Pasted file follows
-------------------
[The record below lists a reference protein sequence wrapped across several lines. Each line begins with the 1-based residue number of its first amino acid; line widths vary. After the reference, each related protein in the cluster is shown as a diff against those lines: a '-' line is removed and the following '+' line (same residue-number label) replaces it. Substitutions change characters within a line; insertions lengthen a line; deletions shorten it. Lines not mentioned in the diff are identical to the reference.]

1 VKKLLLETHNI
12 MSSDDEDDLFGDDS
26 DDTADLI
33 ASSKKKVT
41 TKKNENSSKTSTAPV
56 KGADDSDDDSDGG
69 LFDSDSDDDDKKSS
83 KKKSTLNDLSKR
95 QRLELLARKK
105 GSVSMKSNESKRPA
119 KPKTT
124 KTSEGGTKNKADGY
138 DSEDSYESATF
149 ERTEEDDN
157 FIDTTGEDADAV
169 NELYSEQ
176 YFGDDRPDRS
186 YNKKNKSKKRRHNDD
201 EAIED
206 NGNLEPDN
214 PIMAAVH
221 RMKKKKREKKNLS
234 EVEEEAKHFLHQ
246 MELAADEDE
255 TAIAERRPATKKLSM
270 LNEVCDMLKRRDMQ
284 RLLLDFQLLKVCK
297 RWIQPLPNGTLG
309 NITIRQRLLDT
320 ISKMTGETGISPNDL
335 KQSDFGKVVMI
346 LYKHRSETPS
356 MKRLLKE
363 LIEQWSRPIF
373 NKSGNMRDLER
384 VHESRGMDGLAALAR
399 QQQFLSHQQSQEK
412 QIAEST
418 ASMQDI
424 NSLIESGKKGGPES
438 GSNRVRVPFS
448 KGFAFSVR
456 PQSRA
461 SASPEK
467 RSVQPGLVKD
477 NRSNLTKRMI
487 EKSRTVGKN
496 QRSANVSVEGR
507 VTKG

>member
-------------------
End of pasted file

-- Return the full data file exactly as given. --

[The record below lists a reference protein sequence wrapped across several lines. Each line begins with the 1-based residue number of its first amino acid; line widths vary. After the reference, each related protein in the cluster is shown as a diff against those lines: a '-' line is removed and the following '+' line (same residue-number label) replaces it. Substitutions change characters within a line; insertions lengthen a line; deletions shorten it. Lines not mentioned in the diff are identical to the reference.]

1 VKKLLLETHNI
12 MSSDDEDDLFGDDS
26 DDTADLI
33 ASSKKKVT
41 TKKNENSSKTSTAPV
56 KGADDSDDDSDGG
69 LFDSDSDDDDKKSS
83 KKKSTLNDLSKR
95 QRLELLARKK
105 GSVSMKSNESKRPA
119 KPKTT
124 KTSEGGTKNKADGY
138 DSEDSYESATF
149 ERTEEDDN
157 FIDTTGEDADAV
169 NELYSEQ
176 YFGDDRPDRS
186 YNKKNKSKKRRHNDD
201 EAIED
206 NGNLEPDN
214 PIMAAVH
221 RMKKKKREKKNLS
234 EVEEEAKHFLHQ
246 MELAADEDE
255 TAIAERRPATKKLSM
270 LNEVCDMLKRRDMQ
284 RLLLDFQLLKVCK
297 RWIQPLPNGTLG
309 NITIRQRLLDT
320 ISKMTGETGISPNDL
335 KQSDFGKVVMI
346 LYKHRSETPS
356 MKRLLKE
363 LIEQWSRPIF
373 NKSGNMRDLER
384 VHESRGMDGLAALAR
399 QQQFLSHQQSQEK
412 QIAEST
418 ASMQDI
424 NSLIESGKKGGPES
438 GSNRVRVPFS
448 KGFAFSVR
456 PQSRA
461 SASPEK
467 RSVQPGLVKD
477 NRSNLTKRMI
487 EKSRTVGKN
496 QRSANVSVEGR
507 VTKG

>member